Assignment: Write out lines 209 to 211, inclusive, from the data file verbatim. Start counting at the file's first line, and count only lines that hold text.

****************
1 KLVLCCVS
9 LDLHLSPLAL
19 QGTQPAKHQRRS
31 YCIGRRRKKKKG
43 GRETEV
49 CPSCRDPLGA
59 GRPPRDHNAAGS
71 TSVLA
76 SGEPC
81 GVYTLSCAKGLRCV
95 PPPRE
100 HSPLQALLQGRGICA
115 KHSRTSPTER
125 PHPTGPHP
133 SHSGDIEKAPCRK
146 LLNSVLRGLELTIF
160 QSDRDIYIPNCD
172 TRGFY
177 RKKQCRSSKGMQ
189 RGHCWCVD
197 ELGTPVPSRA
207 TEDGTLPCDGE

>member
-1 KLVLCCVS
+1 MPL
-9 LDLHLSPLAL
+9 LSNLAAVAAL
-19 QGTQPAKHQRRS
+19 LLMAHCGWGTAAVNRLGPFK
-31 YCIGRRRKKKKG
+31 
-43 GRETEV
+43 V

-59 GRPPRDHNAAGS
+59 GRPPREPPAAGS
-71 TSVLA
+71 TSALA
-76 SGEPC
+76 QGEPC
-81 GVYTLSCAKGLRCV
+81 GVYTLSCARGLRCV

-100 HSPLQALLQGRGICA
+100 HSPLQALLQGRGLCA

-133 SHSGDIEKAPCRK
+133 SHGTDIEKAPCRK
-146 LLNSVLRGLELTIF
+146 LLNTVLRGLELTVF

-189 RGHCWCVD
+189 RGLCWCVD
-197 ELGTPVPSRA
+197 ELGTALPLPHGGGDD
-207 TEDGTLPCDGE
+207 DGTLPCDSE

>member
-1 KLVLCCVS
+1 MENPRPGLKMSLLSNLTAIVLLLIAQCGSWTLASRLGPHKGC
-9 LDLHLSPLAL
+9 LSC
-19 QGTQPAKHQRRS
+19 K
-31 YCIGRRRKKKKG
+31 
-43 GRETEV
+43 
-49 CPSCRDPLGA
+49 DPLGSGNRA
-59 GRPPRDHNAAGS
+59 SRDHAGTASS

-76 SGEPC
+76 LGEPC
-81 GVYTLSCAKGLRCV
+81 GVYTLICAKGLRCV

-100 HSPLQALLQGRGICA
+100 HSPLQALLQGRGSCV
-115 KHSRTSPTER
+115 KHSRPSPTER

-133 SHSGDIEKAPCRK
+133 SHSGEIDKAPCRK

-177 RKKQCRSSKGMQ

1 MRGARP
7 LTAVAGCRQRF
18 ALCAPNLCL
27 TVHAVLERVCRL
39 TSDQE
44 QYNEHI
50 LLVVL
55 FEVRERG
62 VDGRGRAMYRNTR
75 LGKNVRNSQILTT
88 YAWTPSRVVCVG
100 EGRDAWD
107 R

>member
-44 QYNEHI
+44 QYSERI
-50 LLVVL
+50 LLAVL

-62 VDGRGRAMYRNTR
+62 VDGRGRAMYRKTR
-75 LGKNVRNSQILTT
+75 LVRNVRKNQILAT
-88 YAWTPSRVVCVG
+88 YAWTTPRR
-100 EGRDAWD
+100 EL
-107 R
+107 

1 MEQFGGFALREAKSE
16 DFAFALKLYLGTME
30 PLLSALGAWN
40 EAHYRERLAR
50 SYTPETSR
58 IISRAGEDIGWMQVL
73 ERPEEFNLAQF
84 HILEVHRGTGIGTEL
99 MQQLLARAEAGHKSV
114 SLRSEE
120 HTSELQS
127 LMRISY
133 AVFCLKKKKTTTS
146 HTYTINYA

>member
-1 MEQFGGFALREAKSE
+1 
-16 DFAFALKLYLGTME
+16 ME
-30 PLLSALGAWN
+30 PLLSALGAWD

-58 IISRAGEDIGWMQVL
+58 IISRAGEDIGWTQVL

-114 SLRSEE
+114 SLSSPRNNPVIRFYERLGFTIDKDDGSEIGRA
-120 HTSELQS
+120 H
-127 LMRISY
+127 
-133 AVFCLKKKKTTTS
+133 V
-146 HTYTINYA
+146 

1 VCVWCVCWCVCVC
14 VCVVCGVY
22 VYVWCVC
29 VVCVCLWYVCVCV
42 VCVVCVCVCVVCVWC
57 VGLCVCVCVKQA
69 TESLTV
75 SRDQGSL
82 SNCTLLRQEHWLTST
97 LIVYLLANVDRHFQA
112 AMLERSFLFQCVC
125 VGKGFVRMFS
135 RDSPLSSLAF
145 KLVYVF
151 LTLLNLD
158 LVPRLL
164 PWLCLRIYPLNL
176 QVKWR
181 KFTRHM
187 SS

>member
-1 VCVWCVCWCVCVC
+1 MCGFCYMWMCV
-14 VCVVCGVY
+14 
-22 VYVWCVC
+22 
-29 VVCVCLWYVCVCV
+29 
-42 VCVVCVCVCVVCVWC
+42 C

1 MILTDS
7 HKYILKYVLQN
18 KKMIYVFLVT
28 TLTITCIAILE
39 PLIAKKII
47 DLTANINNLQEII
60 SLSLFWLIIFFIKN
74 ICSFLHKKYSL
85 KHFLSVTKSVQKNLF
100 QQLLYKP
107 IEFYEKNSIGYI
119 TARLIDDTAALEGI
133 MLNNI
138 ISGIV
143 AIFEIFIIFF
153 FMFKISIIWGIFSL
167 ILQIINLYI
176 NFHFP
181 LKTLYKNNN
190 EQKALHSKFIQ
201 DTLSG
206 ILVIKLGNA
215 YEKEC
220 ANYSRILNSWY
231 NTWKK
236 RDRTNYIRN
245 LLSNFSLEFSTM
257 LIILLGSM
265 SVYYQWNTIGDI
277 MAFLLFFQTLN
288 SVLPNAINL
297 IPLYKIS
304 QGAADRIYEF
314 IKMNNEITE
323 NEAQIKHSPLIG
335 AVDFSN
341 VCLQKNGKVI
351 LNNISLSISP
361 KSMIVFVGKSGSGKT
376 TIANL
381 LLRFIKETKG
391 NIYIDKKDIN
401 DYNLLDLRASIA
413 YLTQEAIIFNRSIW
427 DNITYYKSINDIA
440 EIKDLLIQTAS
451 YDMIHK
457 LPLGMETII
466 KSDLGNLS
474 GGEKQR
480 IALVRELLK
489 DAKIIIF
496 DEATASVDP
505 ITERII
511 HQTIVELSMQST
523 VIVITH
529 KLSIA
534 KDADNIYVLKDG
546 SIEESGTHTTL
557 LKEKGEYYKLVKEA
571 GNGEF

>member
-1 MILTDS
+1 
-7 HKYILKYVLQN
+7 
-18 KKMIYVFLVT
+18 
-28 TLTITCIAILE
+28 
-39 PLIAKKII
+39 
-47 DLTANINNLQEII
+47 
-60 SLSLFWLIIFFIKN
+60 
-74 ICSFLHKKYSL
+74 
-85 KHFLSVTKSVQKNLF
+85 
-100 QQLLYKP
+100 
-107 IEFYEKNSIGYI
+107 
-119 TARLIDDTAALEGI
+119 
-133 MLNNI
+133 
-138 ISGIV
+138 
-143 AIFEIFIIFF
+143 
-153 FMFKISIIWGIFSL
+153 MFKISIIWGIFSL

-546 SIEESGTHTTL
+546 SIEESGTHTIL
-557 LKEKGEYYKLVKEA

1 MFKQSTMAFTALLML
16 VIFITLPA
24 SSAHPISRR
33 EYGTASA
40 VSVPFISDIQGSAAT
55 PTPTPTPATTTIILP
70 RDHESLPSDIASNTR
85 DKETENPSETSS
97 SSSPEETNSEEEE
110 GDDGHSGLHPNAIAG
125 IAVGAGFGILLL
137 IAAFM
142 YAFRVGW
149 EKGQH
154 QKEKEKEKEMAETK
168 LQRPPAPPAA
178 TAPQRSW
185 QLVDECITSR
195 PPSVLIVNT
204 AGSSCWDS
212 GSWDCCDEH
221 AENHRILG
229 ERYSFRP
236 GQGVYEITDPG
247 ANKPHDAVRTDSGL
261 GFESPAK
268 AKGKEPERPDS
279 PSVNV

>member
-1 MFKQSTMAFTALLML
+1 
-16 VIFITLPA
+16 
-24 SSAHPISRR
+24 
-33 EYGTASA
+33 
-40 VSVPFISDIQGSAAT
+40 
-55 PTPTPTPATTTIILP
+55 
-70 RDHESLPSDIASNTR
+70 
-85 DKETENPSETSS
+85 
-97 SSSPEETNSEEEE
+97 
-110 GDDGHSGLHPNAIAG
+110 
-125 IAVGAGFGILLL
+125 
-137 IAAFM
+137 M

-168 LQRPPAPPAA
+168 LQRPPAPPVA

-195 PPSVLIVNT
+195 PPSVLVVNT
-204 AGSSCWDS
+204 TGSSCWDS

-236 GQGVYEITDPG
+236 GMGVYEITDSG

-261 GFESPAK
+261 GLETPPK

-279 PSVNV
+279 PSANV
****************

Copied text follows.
351 LNNISLSISP
361 KSMIVFVGKSGSGKT
376 TIANL